The United Nations Charter at Article 1(3) goes on to describe one of the purposes of the United Nations to be:

To achieve international co-operation in solving international problems of an economic, social, cultural, or humanitarian character, and in promoting and encouraging respect for human rights and for fundamental freedoms for all without distinction as to race, sex, language, or religion.

Human rights? Fundamental freedoms? Dignity and worth of the human person? What does it all actually mean?

The United Nations began to provide a more detailed description of what these concepts mean, whilst still in the long shadow of World War II. The Universal Declaration of Human Rights was drafted under the auspices of the United Nations and agreed to by the General Assembly of the United Nations in 1948. When it was first drafted, it was a roadmap or a statement of human rights standards, rather than an enforceable set of laws. However, it has come to be regarded as enforceable by many international legal specialists because of the wide acceptance by countries around the world of the principles contained within it.

The Universal Declaration of Human Rights was strengthened and fleshed out, after lengthy negotiations, by the development of two legally binding treaties which both came into effect in 1966, the International Covenant on Civil and Political Rights (ICCPR) and the International Covenant on Economic, Cultural and Social Rights (ICESCR).

Together, these documents are known as the International Bill of Rights, and they describe a set of standards that are understood by the community of nations to belong to each person, and to be ultimately, the responsibility of each government to protect and to promote.

The United Nations has continued to sponsor the evolution of human rights standards, and today, there are a number of human rights treaties that deal with children’s rights, women’s rights, and the right to be free from torture or cruel, inhuman or degrading treatment and to be free from racial discrimination.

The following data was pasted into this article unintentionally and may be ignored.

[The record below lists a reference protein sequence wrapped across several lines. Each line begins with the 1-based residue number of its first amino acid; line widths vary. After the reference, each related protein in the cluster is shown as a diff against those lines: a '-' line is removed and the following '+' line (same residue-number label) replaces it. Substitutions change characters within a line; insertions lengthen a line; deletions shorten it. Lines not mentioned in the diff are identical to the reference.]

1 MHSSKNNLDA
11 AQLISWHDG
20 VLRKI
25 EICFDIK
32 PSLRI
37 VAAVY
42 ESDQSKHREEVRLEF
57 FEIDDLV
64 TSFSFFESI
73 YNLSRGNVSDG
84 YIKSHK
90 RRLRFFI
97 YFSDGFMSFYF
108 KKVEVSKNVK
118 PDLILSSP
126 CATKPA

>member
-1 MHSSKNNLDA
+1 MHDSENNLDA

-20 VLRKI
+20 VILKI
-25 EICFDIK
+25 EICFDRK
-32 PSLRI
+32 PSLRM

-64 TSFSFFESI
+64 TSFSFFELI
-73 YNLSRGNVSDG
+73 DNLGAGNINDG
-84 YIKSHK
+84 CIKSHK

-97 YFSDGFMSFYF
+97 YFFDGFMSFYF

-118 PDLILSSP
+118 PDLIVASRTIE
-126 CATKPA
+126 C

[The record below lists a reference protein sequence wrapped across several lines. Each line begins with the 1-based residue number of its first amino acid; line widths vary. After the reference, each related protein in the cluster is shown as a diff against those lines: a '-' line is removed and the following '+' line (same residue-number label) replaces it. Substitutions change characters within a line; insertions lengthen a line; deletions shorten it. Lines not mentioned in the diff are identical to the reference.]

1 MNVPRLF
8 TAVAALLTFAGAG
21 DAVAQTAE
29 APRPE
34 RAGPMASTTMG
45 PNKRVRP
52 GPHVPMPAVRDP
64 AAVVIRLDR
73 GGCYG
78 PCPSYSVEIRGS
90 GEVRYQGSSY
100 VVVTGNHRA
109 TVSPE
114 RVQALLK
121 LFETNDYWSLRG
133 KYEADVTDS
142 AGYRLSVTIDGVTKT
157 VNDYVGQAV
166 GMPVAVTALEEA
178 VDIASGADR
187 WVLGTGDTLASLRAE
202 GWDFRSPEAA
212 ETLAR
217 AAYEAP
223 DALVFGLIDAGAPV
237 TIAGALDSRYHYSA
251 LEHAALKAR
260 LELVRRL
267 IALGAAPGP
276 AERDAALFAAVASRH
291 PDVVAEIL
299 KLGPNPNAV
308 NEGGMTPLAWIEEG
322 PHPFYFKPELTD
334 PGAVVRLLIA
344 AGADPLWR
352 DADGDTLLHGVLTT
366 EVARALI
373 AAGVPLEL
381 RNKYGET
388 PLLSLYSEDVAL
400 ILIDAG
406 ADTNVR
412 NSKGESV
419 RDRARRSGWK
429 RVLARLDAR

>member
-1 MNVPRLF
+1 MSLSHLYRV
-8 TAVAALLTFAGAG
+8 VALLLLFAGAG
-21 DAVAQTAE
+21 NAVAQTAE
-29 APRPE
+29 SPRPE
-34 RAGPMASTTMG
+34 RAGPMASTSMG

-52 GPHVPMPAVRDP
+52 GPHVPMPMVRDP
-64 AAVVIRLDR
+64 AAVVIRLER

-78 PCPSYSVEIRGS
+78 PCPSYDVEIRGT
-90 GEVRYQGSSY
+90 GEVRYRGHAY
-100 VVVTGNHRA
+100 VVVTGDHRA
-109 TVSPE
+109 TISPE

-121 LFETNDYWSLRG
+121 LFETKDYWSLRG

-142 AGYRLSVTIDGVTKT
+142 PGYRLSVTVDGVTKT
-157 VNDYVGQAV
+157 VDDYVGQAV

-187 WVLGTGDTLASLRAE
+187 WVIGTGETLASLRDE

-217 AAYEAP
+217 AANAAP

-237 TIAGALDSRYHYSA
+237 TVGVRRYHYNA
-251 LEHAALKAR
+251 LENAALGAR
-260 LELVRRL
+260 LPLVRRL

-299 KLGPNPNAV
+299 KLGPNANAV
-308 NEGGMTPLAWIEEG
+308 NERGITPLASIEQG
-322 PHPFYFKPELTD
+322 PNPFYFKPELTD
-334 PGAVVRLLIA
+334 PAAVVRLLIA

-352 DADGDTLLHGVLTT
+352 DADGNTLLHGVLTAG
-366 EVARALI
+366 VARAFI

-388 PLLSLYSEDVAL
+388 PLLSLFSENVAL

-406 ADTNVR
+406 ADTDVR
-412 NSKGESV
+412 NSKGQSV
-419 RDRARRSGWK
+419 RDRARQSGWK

Australia is one of approximately 150 countries that have committed themselves to both the ICCPR and the ICESCR. That means that the Australian Government has agreed to protect and promote the rights described in the International Bill of Rights. It means that Australians should have the full recognition, protection and enjoyment of human rights that include:
¢ To be free from discrimination on a variety of bases, including race, sex, religion, political and other opinion, national or social origin or other status, including Indigeneity, disability, age or sexuality;
¢ To participate in the political process, including the right to vote;
¢ To liberty and security of the person;
¢ To peaceful protest;
¢ To practice your own culture;
¢ To freedom of expression and association, including joining a trade union;
¢ To adequate standards of living, including adequate food, clothing and housing;
¢ To just and favourable conditions of work;
¢ To the highest possible standards of physical and mental health;
¢ To education.

The national launch of New Matilda‘s Human Rights Act Campaign will take place at the Sydney Town Hall on 5 October 2005 at 6.30pm. To register to attend, click here.

Public Interest Advocacy Centre, Protecting Human Rights in Australia: A Community Education Kit (www.piac.asn.au/publications/hrkit.html).
Nick O’Neill, Simon Rice, Roger Douglas, ‘Chapter One: From Natural Law to Human Rights’ in Retreat from Injustice: Human Rights Law in Australia (Sydney: The Federation Press, 2004).
Peter Bailey, Bringing Human Rights to Life (Sydney: The Federation Press, 1993).

Launched in 2004, New Matilda is one of Australia's oldest online independent publications. It's focus is on investigative journalism and analysis, with occasional smart arsery thrown in for reasons of sanity. New Matilda is owned and edited by Walkley Award and Human Rights Award winning journalist Chris Graham.